A Hundred fables of La Fontaine

The Cunning Fox.

A fox once practised, ’tis believed,
A stratagem right well conceived.
The wretch, when in the utmost strait
By dogs of nose so delicate,
Approach’d a gallows, where,
A lesson to like passengers,
Or clothed in feathers or in furs,
Some badgers, owls, and foxes, pendent were.
Their comrade, in his pressing need,
Arranged himself among the dead.
I seem to see old Hannibal
Outwit some Roman general,
And sit securely in his tent,
The legions on some other scent.
But certain dogs, kept back
To tell the errors of the pack,
Arriving where the traitor hung,
A fault in fullest chorus sung.
Though by their bark the welkin rung,
Their master made them hold the tongue.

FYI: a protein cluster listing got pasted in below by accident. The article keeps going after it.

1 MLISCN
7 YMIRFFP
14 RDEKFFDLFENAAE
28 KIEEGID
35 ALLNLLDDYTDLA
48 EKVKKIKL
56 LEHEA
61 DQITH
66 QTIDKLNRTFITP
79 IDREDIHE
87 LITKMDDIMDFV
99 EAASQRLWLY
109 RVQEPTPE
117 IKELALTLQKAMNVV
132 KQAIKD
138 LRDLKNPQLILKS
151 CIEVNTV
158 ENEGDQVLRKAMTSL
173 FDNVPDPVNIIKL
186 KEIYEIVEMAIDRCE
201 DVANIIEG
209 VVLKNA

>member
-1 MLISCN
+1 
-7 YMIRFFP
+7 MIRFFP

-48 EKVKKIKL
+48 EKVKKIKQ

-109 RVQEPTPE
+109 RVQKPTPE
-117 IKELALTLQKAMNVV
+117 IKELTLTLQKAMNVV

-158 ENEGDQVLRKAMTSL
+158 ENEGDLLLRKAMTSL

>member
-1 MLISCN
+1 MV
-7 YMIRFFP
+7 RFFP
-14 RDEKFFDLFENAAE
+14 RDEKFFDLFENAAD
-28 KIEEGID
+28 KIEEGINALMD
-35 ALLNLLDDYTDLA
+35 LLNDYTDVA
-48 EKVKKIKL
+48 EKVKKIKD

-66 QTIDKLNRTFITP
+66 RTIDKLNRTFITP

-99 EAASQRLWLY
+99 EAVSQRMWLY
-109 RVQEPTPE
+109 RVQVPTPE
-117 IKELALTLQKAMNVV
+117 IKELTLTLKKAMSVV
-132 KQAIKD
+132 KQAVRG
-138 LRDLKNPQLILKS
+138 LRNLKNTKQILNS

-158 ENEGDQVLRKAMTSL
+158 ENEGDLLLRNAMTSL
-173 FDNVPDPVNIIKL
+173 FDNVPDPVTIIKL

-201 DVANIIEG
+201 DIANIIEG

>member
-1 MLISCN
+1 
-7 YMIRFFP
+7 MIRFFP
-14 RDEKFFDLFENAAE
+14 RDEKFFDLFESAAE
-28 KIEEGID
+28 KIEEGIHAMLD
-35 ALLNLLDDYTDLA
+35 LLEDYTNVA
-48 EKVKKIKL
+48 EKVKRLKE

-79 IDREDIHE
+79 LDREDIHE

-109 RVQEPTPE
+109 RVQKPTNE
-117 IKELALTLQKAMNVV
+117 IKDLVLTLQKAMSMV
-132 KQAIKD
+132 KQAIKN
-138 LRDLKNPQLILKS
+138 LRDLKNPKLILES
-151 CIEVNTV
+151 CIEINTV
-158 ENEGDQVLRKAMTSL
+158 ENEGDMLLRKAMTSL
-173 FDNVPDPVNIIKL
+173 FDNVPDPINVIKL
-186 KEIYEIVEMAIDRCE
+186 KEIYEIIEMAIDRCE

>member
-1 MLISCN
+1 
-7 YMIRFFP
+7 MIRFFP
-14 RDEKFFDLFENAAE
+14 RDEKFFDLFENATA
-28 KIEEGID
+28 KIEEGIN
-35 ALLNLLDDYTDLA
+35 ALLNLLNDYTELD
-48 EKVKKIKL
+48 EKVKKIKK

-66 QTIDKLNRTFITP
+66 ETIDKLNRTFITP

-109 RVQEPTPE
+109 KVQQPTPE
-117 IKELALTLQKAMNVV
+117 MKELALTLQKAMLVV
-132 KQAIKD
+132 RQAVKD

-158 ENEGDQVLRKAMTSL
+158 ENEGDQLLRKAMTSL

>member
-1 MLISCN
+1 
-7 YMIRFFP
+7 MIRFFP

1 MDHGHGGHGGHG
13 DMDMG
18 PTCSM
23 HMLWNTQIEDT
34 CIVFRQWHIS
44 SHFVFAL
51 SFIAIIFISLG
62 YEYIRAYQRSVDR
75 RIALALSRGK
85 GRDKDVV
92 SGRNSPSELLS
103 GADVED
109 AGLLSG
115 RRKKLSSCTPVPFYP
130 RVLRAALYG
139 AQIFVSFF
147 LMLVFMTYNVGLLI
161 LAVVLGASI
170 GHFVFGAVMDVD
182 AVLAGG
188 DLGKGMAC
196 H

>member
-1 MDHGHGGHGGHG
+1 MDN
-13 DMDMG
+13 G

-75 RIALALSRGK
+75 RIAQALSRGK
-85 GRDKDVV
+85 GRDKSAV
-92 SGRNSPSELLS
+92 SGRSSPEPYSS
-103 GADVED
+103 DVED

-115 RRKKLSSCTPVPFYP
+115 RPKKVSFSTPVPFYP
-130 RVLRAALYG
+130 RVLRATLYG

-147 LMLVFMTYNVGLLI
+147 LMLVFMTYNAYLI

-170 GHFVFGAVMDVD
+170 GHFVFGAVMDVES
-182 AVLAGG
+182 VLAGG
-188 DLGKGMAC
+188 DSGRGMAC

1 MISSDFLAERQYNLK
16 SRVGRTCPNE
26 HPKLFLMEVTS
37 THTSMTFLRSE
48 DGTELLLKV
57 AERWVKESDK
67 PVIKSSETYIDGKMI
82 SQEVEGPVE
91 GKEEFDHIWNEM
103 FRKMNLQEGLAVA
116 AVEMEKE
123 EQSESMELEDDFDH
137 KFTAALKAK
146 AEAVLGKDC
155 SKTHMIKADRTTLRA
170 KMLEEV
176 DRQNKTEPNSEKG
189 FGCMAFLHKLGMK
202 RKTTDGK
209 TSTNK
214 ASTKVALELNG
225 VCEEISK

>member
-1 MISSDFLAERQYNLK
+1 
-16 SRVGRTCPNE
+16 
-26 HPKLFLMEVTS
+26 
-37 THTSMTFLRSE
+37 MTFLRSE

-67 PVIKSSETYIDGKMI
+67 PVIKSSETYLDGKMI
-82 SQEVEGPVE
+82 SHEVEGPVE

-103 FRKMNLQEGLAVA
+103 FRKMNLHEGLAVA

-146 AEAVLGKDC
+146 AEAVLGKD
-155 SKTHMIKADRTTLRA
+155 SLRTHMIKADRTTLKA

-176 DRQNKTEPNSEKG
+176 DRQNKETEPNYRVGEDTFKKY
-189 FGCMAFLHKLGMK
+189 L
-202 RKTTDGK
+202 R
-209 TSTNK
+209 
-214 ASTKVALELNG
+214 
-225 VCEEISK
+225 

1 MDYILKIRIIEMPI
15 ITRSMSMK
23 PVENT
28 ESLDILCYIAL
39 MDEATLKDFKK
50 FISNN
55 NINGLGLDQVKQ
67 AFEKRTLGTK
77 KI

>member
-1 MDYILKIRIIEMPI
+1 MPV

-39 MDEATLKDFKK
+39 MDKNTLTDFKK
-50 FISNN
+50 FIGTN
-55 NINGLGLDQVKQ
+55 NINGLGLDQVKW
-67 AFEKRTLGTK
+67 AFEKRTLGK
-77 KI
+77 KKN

Suspecting not a trick so odd,
Said he, “The rogue’s beneath the sod.
My dogs, that never saw such jokes,
Won’t bark beyond these honest folks.”

The rogue would try the trick again.
He did so to his cost and pain.
Again with dogs the welkin rings;
Again our fox from gallows swings;
But though he hangs with greater faith
This time, he does it to his death.

So uniformly is it true,
A stratagem is best when new.

The Cunning Fox

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